This is interesting to me. Garrison Keillor, outspokenly liberal in politics and ideology, writes a post for Salon which, on the surface, may be construed to say he's opposed to gay parents. The fact is, his very dry sense of irony is in full effect, as he essetially says gay parenting will be like anything else in culture that we will get used to seeing as normal. He describes stereotypes for the sake of mocking them, and says that the biggest threat to the well-being of children is parents who are too self-centered to put the good of their children ahead of their own welfare. (WORD.)
The conservatives with no reading comprehension trumpet it as GK backing up their opposition to gay marriage/adoption.
The liberals with no reading comprehension suddenly turn on their poster boy and accuse him in no uncertain terms of bigotry, idiocy, senility, and the greatest evil of all, being a conservative. A few even invite Keillor to "choke and die." (Read the comments, it's scary.)
Keillor then tried to speak plainly and clear up the matter, and his follow-up was summarily written off by most of the folks who made up their mind to be furious.
Maybe you read the article differently than I did. Maybe I will never know how it feels to read it as someone who is gay or has gay loved ones, because i'm not and I don't (at least as far as I know). Whether or not my lack of experience negates my opinion or ability to reason (much as it appears to regarding the abortion issue, I'm told), I'd be inclined to disagree.
But I find it interesting that a lifetime of proper and outspoken liberalism can be erased, wholly negated, by the perception of one 700-word piece in an online magazine. That instead of using Occam's razor to decide that maybe the piece needs another look, so many have instantly written him off as being the vilest evil our society can label, worse in the public mind than any sexual predator, Neo-Nazi, or terrorist: a homophobe.
Is it because he didn't profusely celebrate the ultimate superiority and rightness of gay parenting with showers of rose petals and (eco-friendly) ticker tape, that he was thus maligned? That's how it appears. I don't know if that's a fair judgment, but that's what I've got. Is the public so sensitive to any mention of homosexuality that anything other than obesiance is met with criticism? When so many gay men and women make livings playing off the stereotypes that they so deplore being mentioned by anyone outside the club? (Sean Hayes to the stage, please.) Doesn't that smack of hypocrisy to anyone else?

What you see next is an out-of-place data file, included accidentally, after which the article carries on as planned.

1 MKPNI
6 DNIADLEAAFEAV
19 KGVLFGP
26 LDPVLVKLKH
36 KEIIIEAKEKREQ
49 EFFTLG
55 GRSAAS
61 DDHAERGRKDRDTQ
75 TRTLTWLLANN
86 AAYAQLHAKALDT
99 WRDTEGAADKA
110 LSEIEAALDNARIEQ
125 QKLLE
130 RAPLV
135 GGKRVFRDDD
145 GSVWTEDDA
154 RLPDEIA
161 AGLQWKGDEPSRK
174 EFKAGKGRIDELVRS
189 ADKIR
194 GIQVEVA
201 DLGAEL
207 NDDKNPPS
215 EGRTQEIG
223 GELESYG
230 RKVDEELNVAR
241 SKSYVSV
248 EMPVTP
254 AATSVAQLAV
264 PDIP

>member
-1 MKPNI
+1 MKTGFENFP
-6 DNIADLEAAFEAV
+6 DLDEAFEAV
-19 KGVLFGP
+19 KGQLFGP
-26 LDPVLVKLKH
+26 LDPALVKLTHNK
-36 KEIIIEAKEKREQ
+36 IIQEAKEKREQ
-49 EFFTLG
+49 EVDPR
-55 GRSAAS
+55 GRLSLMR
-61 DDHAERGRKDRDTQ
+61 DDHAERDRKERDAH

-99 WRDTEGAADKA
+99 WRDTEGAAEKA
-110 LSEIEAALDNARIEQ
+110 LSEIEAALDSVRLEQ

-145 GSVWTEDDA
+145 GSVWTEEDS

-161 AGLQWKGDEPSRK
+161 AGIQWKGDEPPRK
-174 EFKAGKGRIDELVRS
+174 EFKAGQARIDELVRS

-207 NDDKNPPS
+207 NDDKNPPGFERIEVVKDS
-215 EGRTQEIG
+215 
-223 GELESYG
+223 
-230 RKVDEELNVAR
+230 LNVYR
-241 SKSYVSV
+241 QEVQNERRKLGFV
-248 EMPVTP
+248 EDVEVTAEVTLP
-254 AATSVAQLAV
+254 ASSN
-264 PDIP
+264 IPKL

And I'm not talking about anyone's use of the six-letter "f" word here. That word is vile and ignorant, and I consider it almost the same way I do the six-letter "n" word. (Though curiously, each group feels free to use it with each other, and slap it from the mouth of anyone else. Hmm.) There is no place for either word in this day and age. (Especially in the speech of an avowed Christian, Ms. Coulter.)
What I'm getting at is that homosexual "rights" (forgive the scare quotes) has become such a third-rail issue that people are afraid to discuss it directly and actually acknowledge that it, like hetero marriage and parenting, has problems and negatives that should be considered. To speak against any aspect of the established position will get you tagged with that dreaded "H" label, which in this society has become akin the pirates' Black Spot.
And what people are losing sight of--as I am at risk of doing myself, in this post--is that he didn't oppose anything other than selfish parenting. The rest of his article was wry overstatement. But what a hornets' nest it stirred up, and how they sting.
Were I the esteemed GK, I'd be tempted to reconsider my political affiliation after being thus villified by so many. Granted, it's but a drop in the electoral bucket, but such a vehement outpouring of abuse would certainly give one pause. However, what I expect is that Keillor will continue to shrug this latest storm off with his affable good nature, and continue to hold fast to his (arguably misguided [... just kidding]) beliefs.
One simply cannot live in fear of being disliked or labeled or villified for what they write or say (whether seriously or in jest). Not on Lake Woebegone. Not in America. Not anywhere.